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Medium-scale piped water supply in low-income urban areas in developing countries: the potential for formal participation by the indigenous private sector

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posted on 08.11.2018, 09:34 by Dawda K. Jawara
Partnerships between developing country governments and the private sector are increasingly being seen as a means of improving water service provision and delivery to rapidly growing urban populations. So far, formal engagement with the private sector has been mainly through international water service companies. The indigenous private sector has generally been involved in small-scale informal provision in low-income urban areas. This research assesses the potential for formal participation by the indigenous private sector, in operating at a scale intermediate between small-scale informal provision and large-scale urban water utility operation, to participate effectively in the provision and delivery of piped water supply. The study is based on a case study of a water supply concession in Central Nigeria in an urban area close to the capital city that has experienced rapid population growth in recent years. [Continues.]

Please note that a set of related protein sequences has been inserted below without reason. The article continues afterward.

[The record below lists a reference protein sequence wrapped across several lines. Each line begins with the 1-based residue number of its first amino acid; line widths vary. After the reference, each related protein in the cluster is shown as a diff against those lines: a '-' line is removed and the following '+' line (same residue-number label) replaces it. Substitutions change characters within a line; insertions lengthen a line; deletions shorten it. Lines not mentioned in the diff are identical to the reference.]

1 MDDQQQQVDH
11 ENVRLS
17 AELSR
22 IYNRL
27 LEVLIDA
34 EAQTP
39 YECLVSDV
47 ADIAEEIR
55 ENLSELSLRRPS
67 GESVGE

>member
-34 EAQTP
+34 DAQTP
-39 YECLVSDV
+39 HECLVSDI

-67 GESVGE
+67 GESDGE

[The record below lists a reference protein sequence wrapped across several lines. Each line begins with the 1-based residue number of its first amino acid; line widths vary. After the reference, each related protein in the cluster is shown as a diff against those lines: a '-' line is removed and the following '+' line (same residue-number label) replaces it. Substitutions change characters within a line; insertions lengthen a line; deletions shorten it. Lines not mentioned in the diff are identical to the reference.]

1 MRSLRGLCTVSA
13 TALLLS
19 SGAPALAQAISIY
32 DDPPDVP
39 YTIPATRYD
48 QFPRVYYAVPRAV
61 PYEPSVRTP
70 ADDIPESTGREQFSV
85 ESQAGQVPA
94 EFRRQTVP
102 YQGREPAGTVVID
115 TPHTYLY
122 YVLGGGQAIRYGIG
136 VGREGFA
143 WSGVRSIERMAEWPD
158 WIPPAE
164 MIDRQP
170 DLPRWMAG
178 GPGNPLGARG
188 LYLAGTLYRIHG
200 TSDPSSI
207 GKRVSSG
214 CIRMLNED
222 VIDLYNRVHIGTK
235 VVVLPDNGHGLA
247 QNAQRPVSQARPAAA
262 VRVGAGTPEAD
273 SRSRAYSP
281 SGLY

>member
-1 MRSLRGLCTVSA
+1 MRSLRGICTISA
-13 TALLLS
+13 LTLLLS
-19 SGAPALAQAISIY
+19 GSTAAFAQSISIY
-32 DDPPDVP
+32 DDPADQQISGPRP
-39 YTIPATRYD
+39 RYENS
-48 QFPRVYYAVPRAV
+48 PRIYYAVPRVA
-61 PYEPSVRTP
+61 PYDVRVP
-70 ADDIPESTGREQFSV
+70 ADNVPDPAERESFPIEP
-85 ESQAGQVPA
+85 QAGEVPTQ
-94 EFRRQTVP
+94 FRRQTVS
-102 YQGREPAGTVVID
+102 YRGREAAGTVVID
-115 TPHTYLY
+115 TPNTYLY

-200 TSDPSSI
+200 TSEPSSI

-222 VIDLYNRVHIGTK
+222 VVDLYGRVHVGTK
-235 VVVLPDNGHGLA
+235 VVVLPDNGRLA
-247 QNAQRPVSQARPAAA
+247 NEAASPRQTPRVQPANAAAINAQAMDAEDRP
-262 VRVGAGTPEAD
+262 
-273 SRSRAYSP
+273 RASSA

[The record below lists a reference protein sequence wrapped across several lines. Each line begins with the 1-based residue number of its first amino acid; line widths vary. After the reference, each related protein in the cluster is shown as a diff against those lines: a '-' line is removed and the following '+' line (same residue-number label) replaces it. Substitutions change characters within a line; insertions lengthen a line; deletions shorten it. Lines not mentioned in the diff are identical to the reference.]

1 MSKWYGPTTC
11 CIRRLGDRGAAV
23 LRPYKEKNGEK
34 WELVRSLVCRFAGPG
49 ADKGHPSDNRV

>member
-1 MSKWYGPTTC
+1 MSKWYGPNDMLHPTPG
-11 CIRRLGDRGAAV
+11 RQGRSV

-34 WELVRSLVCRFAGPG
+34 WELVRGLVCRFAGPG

History

School

  • Architecture, Building and Civil Engineering

Publisher

© Dawda K. Jawara

Publisher statement

This work is made available according to the conditions of the Creative Commons Attribution-NonCommercial-NoDerivatives 4.0 International (CC BY-NC-ND 4.0) licence. Full details of this licence are available at: https://creativecommons.org/licenses/by-nc-nd/4.0/

Publication date

2004

Notes

A Master's Thesis. Submitted in partial fulfilment of the requirements for the award of the degree of Master of Philosophy at Loughborough University.

Language

en

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